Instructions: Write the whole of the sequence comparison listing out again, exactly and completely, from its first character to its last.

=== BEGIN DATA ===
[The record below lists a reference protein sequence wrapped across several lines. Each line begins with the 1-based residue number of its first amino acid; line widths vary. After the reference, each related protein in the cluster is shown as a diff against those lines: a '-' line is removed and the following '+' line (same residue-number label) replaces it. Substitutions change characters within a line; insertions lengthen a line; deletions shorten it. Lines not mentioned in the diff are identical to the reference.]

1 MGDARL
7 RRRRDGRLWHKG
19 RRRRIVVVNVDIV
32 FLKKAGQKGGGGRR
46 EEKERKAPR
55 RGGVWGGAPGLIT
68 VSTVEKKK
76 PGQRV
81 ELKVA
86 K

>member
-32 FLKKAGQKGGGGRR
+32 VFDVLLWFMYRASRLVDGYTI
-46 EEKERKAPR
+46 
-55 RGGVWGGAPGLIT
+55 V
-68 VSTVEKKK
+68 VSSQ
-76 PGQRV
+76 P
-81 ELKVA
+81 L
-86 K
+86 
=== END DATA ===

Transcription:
[The record below lists a reference protein sequence wrapped across several lines. Each line begins with the 1-based residue number of its first amino acid; line widths vary. After the reference, each related protein in the cluster is shown as a diff against those lines: a '-' line is removed and the following '+' line (same residue-number label) replaces it. Substitutions change characters within a line; insertions lengthen a line; deletions shorten it. Lines not mentioned in the diff are identical to the reference.]

1 MGDARL
7 RRRRDGRLWHKG
19 RRRRIVVVNVDIV
32 FLKKAGQKGGGGRR
46 EEKERKAPR
55 RGGVWGGAPGLIT
68 VSTVEKKK
76 PGQRV
81 ELKVA
86 K

>member
-32 FLKKAGQKGGGGRR
+32 VFDVLLWFMYRASRLVDGYTI
-46 EEKERKAPR
+46 
-55 RGGVWGGAPGLIT
+55 V
-68 VSTVEKKK
+68 VSSQ
-76 PGQRV
+76 P
-81 ELKVA
+81 L
-86 K
+86 